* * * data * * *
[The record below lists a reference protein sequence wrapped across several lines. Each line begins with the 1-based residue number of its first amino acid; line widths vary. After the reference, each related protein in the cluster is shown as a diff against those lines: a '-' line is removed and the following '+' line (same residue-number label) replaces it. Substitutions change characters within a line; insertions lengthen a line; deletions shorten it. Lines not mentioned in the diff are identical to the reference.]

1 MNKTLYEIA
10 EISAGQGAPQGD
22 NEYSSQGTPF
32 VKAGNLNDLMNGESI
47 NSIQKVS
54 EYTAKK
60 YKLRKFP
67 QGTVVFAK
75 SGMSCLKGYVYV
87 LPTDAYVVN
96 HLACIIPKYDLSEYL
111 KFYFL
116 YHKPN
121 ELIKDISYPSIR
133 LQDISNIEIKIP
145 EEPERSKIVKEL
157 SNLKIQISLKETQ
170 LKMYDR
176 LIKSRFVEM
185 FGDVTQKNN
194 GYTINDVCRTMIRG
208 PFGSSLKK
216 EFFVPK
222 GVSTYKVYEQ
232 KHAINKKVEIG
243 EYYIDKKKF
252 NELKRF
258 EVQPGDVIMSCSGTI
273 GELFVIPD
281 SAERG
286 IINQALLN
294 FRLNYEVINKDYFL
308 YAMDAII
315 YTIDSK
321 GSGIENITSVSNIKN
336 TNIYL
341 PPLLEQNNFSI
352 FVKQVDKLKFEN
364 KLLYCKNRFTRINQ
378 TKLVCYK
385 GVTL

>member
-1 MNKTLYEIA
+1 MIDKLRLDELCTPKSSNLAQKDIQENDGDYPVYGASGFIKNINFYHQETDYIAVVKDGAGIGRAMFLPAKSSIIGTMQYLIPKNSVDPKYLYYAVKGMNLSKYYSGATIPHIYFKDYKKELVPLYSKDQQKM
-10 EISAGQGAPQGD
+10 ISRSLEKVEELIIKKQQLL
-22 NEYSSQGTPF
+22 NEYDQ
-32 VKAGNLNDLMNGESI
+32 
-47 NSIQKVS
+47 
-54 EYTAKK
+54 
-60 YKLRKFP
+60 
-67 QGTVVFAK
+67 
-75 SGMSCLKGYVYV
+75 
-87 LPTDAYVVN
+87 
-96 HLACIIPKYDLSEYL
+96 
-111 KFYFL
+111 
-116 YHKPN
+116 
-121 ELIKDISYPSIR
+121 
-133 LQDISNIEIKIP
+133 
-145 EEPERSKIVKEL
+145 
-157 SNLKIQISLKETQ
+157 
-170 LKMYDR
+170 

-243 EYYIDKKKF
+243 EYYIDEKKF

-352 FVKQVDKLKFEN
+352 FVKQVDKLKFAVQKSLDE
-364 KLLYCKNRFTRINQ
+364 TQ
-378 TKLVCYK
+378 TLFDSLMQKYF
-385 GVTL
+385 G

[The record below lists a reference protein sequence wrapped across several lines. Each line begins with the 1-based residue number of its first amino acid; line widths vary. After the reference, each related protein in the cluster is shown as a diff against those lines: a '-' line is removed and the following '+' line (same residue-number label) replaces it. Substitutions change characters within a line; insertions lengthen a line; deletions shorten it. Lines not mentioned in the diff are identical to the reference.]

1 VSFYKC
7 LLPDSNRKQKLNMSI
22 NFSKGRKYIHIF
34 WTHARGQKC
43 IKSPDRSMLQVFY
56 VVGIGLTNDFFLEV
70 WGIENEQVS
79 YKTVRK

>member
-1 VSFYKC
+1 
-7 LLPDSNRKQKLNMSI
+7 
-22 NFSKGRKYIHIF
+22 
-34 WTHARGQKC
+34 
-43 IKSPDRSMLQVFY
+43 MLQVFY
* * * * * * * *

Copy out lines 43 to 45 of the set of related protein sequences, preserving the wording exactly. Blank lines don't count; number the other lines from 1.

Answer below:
>member
-1 MNKTLYEIA
+1 MIDKLRLDELCTPKSSNLAQKDIQENDGDYPVYGASGFIKNINFYHQETDYIAVVKDGAGIGRAMFLPAKSSIIGTMQYLIPKNSVDPKYLYYAVKGMNLSKYYSGATIPHIYFKDYKKELVPLYSKDQQKM